As a data scientist, the value you bring to an organization lies in your ability to use data to solve a business problem. When given a use-case by a stakeholder, you need to be able to translate this requirement into a technical analysis.

For example, your manager requests for a list of customers that should be targeted for different industries based on their online browsing behaviour. As a data scientist, you will need to break this task down into the following steps:

  1. Look into websites that these customers visited, and segregate them by industry based on their website visits. This can be done with some basic filtering and grouping in SQL.
  2. Then, you can look into recency and frequency of website visits to identify high-potential customers to be targeted in these industries. This might require some additional data pre-processing, filtering, and possibly ranking.
  3. Finally, you can handover the filtered output data grouped by sector to your manager. If you’d like to enrich these customer categories, you can even build a clustering algorithm on top of this data to identify high-potential individuals.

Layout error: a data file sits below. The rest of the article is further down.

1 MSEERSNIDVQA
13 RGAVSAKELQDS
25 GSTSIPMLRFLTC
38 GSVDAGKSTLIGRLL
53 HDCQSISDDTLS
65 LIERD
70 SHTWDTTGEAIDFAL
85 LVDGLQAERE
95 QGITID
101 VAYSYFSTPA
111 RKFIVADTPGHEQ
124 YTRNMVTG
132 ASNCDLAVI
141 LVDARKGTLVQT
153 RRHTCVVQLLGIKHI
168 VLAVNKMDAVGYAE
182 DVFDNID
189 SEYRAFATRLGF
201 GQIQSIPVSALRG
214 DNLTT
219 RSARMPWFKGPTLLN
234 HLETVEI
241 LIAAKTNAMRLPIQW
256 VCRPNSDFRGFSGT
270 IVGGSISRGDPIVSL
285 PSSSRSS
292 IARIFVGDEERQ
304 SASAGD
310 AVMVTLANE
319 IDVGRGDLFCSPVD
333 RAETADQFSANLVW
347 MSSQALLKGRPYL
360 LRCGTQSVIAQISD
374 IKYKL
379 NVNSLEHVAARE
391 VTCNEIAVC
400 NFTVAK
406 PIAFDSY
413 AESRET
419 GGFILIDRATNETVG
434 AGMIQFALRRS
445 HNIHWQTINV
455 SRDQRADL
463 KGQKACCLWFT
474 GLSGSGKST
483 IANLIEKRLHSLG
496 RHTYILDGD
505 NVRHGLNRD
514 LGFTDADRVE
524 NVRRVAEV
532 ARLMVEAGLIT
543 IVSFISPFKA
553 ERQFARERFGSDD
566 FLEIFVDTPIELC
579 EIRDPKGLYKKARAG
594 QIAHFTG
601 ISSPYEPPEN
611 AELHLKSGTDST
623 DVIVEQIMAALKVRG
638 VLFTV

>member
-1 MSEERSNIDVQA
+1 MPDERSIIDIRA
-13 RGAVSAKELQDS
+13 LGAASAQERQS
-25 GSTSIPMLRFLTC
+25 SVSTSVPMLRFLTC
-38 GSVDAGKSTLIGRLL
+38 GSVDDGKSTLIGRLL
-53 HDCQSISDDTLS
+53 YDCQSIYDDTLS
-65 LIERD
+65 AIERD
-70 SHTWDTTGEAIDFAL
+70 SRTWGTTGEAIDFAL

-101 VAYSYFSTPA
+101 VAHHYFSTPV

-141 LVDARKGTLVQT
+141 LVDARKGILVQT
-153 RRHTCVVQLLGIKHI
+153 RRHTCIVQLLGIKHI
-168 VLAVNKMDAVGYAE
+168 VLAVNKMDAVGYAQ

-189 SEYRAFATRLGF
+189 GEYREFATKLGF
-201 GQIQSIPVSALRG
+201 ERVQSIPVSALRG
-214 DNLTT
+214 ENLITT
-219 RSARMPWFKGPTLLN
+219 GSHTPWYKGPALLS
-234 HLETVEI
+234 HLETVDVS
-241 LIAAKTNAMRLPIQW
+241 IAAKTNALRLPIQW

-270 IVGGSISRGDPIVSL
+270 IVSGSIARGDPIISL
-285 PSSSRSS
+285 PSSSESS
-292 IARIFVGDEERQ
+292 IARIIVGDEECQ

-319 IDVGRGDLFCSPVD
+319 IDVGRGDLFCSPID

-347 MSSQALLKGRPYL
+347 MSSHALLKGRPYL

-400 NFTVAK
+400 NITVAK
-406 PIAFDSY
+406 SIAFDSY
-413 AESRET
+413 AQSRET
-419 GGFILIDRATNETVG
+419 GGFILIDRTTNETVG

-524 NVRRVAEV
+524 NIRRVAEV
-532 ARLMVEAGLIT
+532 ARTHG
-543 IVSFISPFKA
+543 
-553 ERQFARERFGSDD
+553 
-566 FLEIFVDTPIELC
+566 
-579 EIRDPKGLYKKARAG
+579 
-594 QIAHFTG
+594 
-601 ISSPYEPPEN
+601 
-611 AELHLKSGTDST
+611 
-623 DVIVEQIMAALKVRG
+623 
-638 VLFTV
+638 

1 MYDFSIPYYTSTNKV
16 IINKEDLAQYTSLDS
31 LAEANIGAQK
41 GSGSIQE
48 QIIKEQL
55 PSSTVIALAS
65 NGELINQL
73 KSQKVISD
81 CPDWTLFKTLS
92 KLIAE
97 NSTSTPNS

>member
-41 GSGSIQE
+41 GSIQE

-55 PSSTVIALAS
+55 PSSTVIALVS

The example above is simple, but captures the thought process of a data scientist when provided with a business problem statement. This is a skill that is developed over time, with practice.

Udemy has a course on SQL Business Intelligence designed to help students used SQL to support better decision making. The first part of this program covers the fundamentals of SQL (joins, operators, subqueries, aggregations, etc), and the second half is focused on applying the knowledge learnt to solve business problems.


Step 7: Window Functions


Window functions are a slightly more advanced SQL topic. They enable users to perform calculations against partitions of a result set. To learn SQL window functions, follow along to this YouTube video.


Practice, Practice, Practice


Learning all the concepts listed above will help you build a strong foundation of programming with SQL. However, in order to tackle real-world use-cases, you need to practice a lot. 

HackerRank and PGExercises are two platforms that can help you do this. They have a series of SQL problems that range from beginner to advanced, and solving these questions will give you a much better grasp of the language.

Sites like HackerRank are often used by hiring managers to assess a candidate’s proficiency at different programming languages, and solving their SQL problems will increase your chances of acing data science interviews.

Natassha Selvaraj is a self-taught data scientist with a passion for writing. You can connect with her on LinkedIn.